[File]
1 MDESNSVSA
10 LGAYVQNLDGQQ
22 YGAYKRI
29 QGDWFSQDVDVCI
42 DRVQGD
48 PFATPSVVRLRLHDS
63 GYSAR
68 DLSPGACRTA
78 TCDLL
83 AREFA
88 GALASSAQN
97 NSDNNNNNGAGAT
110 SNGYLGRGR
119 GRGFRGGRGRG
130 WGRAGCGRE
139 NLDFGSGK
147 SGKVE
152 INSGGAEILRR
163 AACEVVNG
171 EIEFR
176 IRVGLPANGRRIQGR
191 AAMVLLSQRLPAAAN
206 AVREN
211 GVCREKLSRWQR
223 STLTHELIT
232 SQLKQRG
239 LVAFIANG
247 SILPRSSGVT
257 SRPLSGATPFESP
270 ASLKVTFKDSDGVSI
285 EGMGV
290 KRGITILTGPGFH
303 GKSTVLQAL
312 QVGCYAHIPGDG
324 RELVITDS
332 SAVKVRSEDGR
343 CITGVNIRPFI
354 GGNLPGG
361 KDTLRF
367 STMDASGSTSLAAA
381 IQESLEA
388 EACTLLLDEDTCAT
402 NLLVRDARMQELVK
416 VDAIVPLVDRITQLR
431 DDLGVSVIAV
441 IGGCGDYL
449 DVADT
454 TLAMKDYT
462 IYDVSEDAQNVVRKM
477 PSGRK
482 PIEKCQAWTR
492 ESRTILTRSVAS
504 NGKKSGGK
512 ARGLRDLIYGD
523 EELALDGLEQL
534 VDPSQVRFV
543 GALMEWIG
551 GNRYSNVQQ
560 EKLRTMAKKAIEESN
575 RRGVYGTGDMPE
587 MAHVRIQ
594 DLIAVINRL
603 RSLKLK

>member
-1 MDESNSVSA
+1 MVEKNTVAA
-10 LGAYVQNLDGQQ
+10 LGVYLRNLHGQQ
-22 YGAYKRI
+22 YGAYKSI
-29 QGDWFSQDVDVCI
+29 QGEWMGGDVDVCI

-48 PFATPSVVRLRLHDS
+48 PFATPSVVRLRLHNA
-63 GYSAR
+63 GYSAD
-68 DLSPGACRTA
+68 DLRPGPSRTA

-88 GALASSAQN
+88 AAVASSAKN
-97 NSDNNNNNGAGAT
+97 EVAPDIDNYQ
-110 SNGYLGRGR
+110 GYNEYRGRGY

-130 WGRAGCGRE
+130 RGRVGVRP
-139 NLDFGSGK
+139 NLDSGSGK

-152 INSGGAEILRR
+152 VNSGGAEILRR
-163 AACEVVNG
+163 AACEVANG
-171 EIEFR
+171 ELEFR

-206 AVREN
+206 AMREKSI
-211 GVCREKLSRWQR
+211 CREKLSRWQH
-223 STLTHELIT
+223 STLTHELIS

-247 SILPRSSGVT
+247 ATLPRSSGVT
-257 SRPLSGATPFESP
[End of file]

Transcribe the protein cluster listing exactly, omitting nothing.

1 MDESNSVSA
10 LGAYVQNLDGQQ
22 YGAYKRI
29 QGDWFSQDVDVCI
42 DRVQGD
48 PFATPSVVRLRLHDS
63 GYSAR
68 DLSPGACRTA
78 TCDLL
83 AREFA
88 GALASSAQN
97 NSDNNNNNGAGAT
110 SNGYLGRGR
119 GRGFRGGRGRG
130 WGRAGCGRE
139 NLDFGSGK
147 SGKVE
152 INSGGAEILRR
163 AACEVVNG
171 EIEFR
176 IRVGLPANGRRIQGR
191 AAMVLLSQRLPAAAN
206 AVREN
211 GVCREKLSRWQR
223 STLTHELIT
232 SQLKQRG
239 LVAFIANG
247 SILPRSSGVT
257 SRPLSGATPFESP
270 ASLKVTFKDSDGVSI
285 EGMGV
290 KRGITILTGPGFH
303 GKSTVLQAL
312 QVGCYAHIPGDG
324 RELVITDS
332 SAVKVRSEDGR
343 CITGVNIRPFI
354 GGNLPGG
361 KDTLRF
367 STMDASGSTSLAAA
381 IQESLEA
388 EACTLLLDEDTCAT
402 NLLVRDARMQELVK
416 VDAIVPLVDRITQLR
431 DDLGVSVIAV
441 IGGCGDYL
449 DVADT
454 TLAMKDYT
462 IYDVSEDAQNVVRKM
477 PSGRK
482 PIEKCQAWTR
492 ESRTILTRSVAS
504 NGKKSGGK
512 ARGLRDLIYGD
523 EELALDGLEQL
534 VDPSQVRFV
543 GALMEWIG
551 GNRYSNVQQ
560 EKLRTMAKKAIEESN
575 RRGVYGTGDMPE
587 MAHVRIQ
594 DLIAVINRL
603 RSLKLK

>member
-1 MDESNSVSA
+1 MVEKNTVAA
-10 LGAYVQNLDGQQ
+10 LGVYLRNLHGQQ
-22 YGAYKRI
+22 YGAYKSI
-29 QGDWFSQDVDVCI
+29 QGEWMGGDVDVCI

-48 PFATPSVVRLRLHDS
+48 PFATPSVVRLRLHNA
-63 GYSAR
+63 GYSAD
-68 DLSPGACRTA
+68 DLRPGPSRTA

-88 GALASSAQN
+88 AAVASSAKN
-97 NSDNNNNNGAGAT
+97 EVAPDIDNYQ
-110 SNGYLGRGR
+110 GYNEYRGRGY

-130 WGRAGCGRE
+130 RGRVGVRP
-139 NLDFGSGK
+139 NLDSGSGK

-152 INSGGAEILRR
+152 VNSGGAEILRR
-163 AACEVVNG
+163 AACEVANG
-171 EIEFR
+171 ELEFR

-206 AVREN
+206 AMREKSI
-211 GVCREKLSRWQR
+211 CREKLSRWQH
-223 STLTHELIT
+223 STLTHELIS

-247 SILPRSSGVT
+247 ATLPRSSGVT
-257 SRPLSGATPFESP